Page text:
Census Bureau: Gulf Coast population sees fast growth
Between 1960 and 2008, the population in coastline counties along the Gulf of Mexico rose by 150 percent, more than double the rate of increase of the nation’s population as a whole, according to a report from the U.S. Census Bureau. The area now is home to nearly 14 million residents, according to the Census Bureau report “Coastline Population Trends in the United States: 1960 to 2008.”
The report examines population trends in coastline counties and their shares of coastline states during the past 48 years. Specifically, it analyzes trends in the growth and decline, geographic distribution and density of the coastline population. It also incorporates historical data on the trajectories of hurricanes striking the U.S. coastlines to gauge the coastline population’s experience with hurricanes.
The Gulf Coast’s population growth over the period surpassed that of coastline counties along the Pacific (110 percent) and Atlantic (56 percent). The region has experienced double-digit rates of population increase each decade since 1960. The Gulf Coast was home to six of the eight U.S. coastline counties with the fastest population increases over the 48-year period, led by Collier County, Fla., which grew by 1,900 percent (from 15,753 to 315,258). At the same time, the region contained six of the 11 coastline counties most frequently hit by hurricanes during that time, with Monroe County, Fla., leading the list with 15, and Lafourche Parish, La., tied for second with 14.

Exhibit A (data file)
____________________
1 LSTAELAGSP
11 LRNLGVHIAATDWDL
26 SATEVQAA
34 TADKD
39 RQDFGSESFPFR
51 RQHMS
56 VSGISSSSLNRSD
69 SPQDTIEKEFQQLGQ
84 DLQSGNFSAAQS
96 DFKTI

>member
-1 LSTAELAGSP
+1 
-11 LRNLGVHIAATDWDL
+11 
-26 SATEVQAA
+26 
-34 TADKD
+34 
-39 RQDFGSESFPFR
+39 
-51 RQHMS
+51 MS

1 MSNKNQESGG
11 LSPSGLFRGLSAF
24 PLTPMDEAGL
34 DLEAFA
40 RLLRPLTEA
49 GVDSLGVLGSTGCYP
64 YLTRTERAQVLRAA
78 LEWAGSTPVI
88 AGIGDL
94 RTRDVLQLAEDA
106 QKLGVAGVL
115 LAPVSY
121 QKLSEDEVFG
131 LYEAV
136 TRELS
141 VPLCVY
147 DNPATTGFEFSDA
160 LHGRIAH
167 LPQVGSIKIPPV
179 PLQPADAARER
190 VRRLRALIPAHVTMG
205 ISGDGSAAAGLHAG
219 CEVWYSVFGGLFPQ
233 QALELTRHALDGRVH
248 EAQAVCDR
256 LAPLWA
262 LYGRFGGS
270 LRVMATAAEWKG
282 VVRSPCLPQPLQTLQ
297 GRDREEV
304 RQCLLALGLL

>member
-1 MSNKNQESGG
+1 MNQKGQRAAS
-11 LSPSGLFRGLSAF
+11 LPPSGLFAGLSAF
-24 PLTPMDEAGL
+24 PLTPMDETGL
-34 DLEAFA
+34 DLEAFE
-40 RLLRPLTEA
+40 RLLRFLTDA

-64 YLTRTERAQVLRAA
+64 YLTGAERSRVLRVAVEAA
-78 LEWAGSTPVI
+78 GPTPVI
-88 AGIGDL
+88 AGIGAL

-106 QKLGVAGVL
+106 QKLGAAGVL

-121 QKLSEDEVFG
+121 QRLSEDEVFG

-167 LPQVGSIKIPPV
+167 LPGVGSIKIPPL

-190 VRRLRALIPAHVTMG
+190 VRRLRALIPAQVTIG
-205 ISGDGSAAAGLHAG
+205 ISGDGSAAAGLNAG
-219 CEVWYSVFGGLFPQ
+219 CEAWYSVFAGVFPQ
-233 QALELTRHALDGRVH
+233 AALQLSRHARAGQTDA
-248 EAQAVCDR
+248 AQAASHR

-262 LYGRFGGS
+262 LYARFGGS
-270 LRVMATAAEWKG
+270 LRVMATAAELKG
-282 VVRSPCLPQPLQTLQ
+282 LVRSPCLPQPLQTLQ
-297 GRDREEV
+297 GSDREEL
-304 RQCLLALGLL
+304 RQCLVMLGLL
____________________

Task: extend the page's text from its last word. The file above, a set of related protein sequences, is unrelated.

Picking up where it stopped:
“Coastline counties along the Atlantic and Gulf, as well as the Hawaiian Islands, account for nearly two-thirds of the nation’s coastline population and are home to four of the nation’s 10 most populous counties,” said Steven Wilson of the Census Bureau’s Population Division, who co-authored the report. “As hurricane season begins, this report should put into perspective the number of Americans living along the coast who might be affected.”
Download “Coastline Population Trends in the United States.”